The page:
However her writing invariably strikes a deep chord in my soul. She gets at things in a certain way, and sees a lot of things in a way I cannot but agree with.
There is an inner aspect of who I am that is very much like who Alex is on the outside. For the infrequent times that she posts and the infrequent times that I check out her blog to see what she's posted, she serves as something of a Beatrice to my Muse. I can't help but get in a thoughtful mode after reading her musings.
posted by Desert Cat @ 9:11 PM | permalink
Sunday, October 16, 2011
This weekend was about getting the water tank installed in the solar tower. Here it is painted black to help convert sunlight to heat.Comments
And here it is on the shelf I fabricated for it. In between was a whole lot of up and down the ladder, cutting and painting bits of wood, fiddling with the baffles to make it fit, and then the daunting task of hoisting it up there via pulley and rope and then tying it off while I assembled the shelf where it would be lowered to. All the while it is about 110 degrees in the upper reaches of the tower.
I am woofed.
The rye and vetch planted last week is coming up.
The challenge is keeping after the harvester ants who would like to carry it off as soon as it sprouts. I went after a bunch of nests this evening, and there are probably more that I missed.
Labels: San Pedro homestead
posted by Desert Cat @ 7:06 PM | permalink
The latest issue of Backwoods Home Magazine arrived in my mailbox this week. In it is an article about automating your chicken coop with solar powered lights and an automatic door. Since I'm lately thinking heavily on alt-energy projects, and I've also been frustrated that any animals besides the ones that Momcat is willing to care for, have to wait until I am retired and out here permanently, this sparked my interest.Comments
Alas, it is not up on their website yet. The "current issue" is actually the previous issue. Which is, of course, the advantage of subscribing. I get first look at the newest stuff. If I remember, I will link it here as soon as it is available.
But from last issue, this article about storing your prep supplies was useful:
Survival storeroom by David Eddings Issue #130
posted by Desert Cat @ 7:41 AM | permalink
Thursday, October 13, 2011
Most of these 'tards can't string together two coherent sentences, and the communists/socialists (otherwise known as the D Squad) are busy co-opting their movement and turning it to their own ends.Comments
So Business Insider has done the job for them and compiled a rather indicting collection of charts showing just what it is that is animating the animus:
CHARTS: Here's What The Wall Street Protesters Are So Angry About...
posted by Desert Cat @ 3:58 PM | permalink
Tuesday, October 11, 2011
If you're not reading Denninger, you should be. Daily.Comments
He may be an asshole, but he is right at least 90% of the time.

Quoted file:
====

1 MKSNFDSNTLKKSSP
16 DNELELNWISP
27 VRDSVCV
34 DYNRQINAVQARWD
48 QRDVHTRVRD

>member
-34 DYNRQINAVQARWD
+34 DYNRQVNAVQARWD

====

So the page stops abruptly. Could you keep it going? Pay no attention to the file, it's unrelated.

Read and be enlightened:
Krugman LIES Outright: Banking in [Market-Ticker]
posted by Desert Cat @ 9:36 PM | permalink
...if we could get past those attempting to pigeon-hole us into Left-Right. Hawaiian Libertarian gets it right:Comments
Hawaiian libertarian: Divided & Conquered: Tea Baggers vs. Occupussies
Raised the ire of a Tea Party activist last week when I suggested that the Tea Party ought to be down there protesting side by side with the Occupy Wall Street crowd.
It's true, whether she wanted to admit it or not. The essential problem both sides see is the same. What both sides need to do is shake off the "handlers" trying to channel their beef into one party or the other, one Hegelian side of the dialectic or the other. The problem is Big Government AND Big Business, the symbiotic monster eating our Republic. To be divided into left-right again is to become assimilated into the very Borg that you are protesting!
Shake off your blinders and see the whole beast!
Update: Thanks Vox for the lucid reiteration.
posted by Desert Cat @ 10:20 AM | permalink
(not what you think...)
Labels: felicity and jocularity
posted by Desert Cat @ 8:31 AM | permalink
Monday, October 10, 2011
This was a Suzy Homemaker weekend. I requested Daisycat come out here this weekend, and so I needed to get the house cleaned up again prior to her arrival (that is backwards, I know). It took me most of Friday plus half of Saturday. This is why I do not clean it except for company. It would take just about the same amount of time if I did it every weekend, and as you can see, that would leave very little weekend for Progress.Comments
I picked up a tine shaft key for the tiller last week, and so after housecleaning, I repaired the tiller and tilled the garden while Daisycat petted the cats, wandered around looking at my hovel, and then sowed the vetch and rye seeds for the winter cover crop.
The first bed nearest in the photo on the left was turned over about three weeks ago. Because I saw abundant vetch coming up all on its own, together with daikon radish and a handful of beans, I left it alone to do its own thing. The fine lacy plants in the foreground are the vetch seedlings.